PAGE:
Welsh Rarebit Bites

Welsh Rarebit Bites

Ingredients (8)

  • 2 tablespoons unsalted butter (1/4 stick)
  • 2 tablespoons all-purpose flour
  • 8 ounces aged farmhouse cheddar, finely chopped
  • 3/4 cup porter or stout beer, such as Guinness
  • 1 tablespoon Worcestershire sauce
  • 2 teaspoons dry mustard powder, such as Colman’s
  • 1 teaspoon paprika
  • 1 sweet baguette, cut into 1/4-inch slices and toasted
Try Amazon Fresh
Nutritional Information
  • Calories66
  • Fat5.09g
  • Saturated fat2.94g
  • Trans fat0.18g
  • Carbs1.61g
  • Fiber0.1g
  • Sugar0.17g
  • Protein2.98g
  • Cholesterol14.62mg
  • Sodium85.0mg
  • Nutritional Analysis per serving (20 servings) Powered by

Get fresh food news delivered to your inbox

Sign up for our newsletter to receive the latest tips, tricks, recipes and more, sent twice a week.

This dish was originally known as Welsh rabbit, for reasons that aren’t exactly clear but that most agree were intended to imply rudeness to the Welsh. During the late 18th century, derogatory terms such as rabbit became frowned upon in polite company and the name evolved into rarebit, meaning a choice morsel. Today, rarebit has come to mean tasty morsels of bread covered in a mustardy cheese sauce. It is often made with larger pieces of bread, but here we use toasted baguette slices, making this an ideal passed hors d’oeuvre at your next cocktail party.

Game plan: We found it was easier to spread the cheese sauce after it had cooled completely, so if you have time, make the sauce up to 4 days ahead, cover, and refrigerate for easier spreading.

For a slacker solution, don’t toast the baguette slices before you top them with cheese sauce.

This recipe was featured as part of our Bar Snacks photo gallery and our New Year’s Eve Speakeasy Party menu.

Tips for Christmas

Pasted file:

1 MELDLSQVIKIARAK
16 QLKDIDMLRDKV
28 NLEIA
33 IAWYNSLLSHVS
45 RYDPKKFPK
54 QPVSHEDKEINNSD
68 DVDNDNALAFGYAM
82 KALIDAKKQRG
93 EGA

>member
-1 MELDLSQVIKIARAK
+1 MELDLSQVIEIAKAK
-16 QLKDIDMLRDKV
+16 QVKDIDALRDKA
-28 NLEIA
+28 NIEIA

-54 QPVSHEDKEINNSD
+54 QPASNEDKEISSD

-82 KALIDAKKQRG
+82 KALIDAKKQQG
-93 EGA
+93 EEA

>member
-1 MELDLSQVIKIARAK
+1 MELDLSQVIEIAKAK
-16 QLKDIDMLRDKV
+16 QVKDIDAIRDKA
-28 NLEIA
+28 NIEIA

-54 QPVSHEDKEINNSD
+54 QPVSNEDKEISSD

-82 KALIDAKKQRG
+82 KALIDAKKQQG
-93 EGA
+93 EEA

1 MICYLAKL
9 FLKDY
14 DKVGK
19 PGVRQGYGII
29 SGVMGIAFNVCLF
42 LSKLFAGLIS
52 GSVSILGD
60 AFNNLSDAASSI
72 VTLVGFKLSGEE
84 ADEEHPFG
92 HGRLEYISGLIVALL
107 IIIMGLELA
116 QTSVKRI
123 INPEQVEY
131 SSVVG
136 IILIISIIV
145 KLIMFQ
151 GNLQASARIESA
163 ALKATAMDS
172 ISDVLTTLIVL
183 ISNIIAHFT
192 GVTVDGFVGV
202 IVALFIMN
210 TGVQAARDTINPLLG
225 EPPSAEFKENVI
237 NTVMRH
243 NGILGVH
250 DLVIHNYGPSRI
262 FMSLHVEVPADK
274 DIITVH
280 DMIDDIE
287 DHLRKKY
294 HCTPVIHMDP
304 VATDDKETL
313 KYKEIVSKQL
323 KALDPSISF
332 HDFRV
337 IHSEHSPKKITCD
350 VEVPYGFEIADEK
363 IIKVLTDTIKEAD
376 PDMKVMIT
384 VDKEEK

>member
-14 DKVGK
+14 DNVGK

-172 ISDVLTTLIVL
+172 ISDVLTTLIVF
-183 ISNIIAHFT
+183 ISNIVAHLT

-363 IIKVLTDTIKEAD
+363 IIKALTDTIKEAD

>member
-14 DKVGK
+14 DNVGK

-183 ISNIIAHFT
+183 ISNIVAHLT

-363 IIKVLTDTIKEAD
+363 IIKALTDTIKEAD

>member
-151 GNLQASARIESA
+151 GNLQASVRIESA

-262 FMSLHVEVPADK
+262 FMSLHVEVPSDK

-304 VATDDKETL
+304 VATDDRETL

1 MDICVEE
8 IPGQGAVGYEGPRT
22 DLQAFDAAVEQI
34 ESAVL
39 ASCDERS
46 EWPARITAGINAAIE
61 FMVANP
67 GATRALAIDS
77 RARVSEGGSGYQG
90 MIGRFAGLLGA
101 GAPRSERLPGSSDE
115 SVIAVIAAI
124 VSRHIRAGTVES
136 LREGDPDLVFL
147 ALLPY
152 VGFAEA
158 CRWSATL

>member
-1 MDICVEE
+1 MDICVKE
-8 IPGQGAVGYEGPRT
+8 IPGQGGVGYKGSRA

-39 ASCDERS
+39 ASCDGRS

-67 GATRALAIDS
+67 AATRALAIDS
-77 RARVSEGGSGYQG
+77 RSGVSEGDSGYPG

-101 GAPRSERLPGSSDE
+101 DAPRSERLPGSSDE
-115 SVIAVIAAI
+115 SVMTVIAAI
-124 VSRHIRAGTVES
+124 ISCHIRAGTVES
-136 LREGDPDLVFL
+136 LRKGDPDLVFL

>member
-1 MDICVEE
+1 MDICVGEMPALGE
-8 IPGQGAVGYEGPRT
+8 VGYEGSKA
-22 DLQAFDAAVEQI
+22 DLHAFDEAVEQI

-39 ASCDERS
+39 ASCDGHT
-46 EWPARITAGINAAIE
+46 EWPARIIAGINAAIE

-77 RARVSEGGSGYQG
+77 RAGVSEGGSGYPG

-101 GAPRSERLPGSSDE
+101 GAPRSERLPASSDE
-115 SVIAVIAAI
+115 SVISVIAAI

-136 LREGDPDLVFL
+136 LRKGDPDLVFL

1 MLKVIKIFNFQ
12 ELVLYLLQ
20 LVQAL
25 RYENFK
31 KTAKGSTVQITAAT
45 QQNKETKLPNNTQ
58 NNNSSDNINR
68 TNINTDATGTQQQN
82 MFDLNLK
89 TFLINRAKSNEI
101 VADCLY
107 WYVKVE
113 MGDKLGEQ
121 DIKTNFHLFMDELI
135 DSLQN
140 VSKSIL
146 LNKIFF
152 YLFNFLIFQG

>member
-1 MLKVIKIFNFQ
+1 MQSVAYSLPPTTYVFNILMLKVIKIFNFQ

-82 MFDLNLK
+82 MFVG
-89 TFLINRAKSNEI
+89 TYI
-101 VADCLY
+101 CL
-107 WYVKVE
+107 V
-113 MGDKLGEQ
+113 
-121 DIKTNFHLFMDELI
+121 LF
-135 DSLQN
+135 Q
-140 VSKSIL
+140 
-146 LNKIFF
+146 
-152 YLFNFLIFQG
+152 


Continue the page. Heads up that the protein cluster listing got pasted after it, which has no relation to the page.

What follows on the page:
1. 1Combine butter and flour in a medium saucepan and cook over medium heat until toasted and fragrant, about 3 minutes. Add cheese, beer, Worcestershire, mustard, and paprika and cook, stirring constantly, until cheese is melted and smooth, about 3 minutes. Remove from heat. (If you’re making the cheese sauce ahead of time, transfer the mixture to a heatproof container and let it cool to room temperature. Refrigerate in a covered container for up to 4 days.)
  2. 2When ready to finish, heat the broiler to high and arrange a rack in the lower third of the oven. Line a baking sheet with aluminum foil, arrange the toasted baguette slices on the baking sheet, and spread 2 teaspoons of the cheese mixture on each slice.
  3. 3Place under the broiler and cook, watching carefully, until the cheese mixture is bubbling and browned, about 1 to 2 minutes. Serve immediately.

Beverage pairing: Brasserie Dupont Foret Organic Saison Ale, Belgium. A dry white wine would be nice with these bites, but they’re perfect for a beer since there’s beer in the sauce. This organic Belgian ale is alive with the complex flavors of a flowering summer meadow, and its combination of brightness and richness makes it a lusty companion for the rarebit.

Load Comments

Recommended from Chowhound

Bread Pudding Is the New Orleans Specialty You Shouldn't Overlook

Bread Pudding Is the New Orleans Specialty You Shouldn't Overlook

by Caryn Ganeles | Food historian Susan Tucker included bread pudding as one of the definitive New Orleans foods in her...

11 Ways to Get Your Bananas Foster on for Mardi Gras
Recipe Round-Ups

11 Ways to Get Your Bananas Foster on for Mardi Gras

by Colleen Rush | It's Carnival season in New Orleans: a period of celebration, indulgence, and debauchery leading up...

10 Slow Cooker Pork Recipes to Rely On for Easy, Delicious Dinners
The Easiest Way

10 Slow Cooker Pork Recipes to Rely On for Easy, Delicious Dinners

by David Klein | Welcome to Slow Cooker Week! We're sharing all our favorite Crock Pot recipes, tips, tricks, and advice...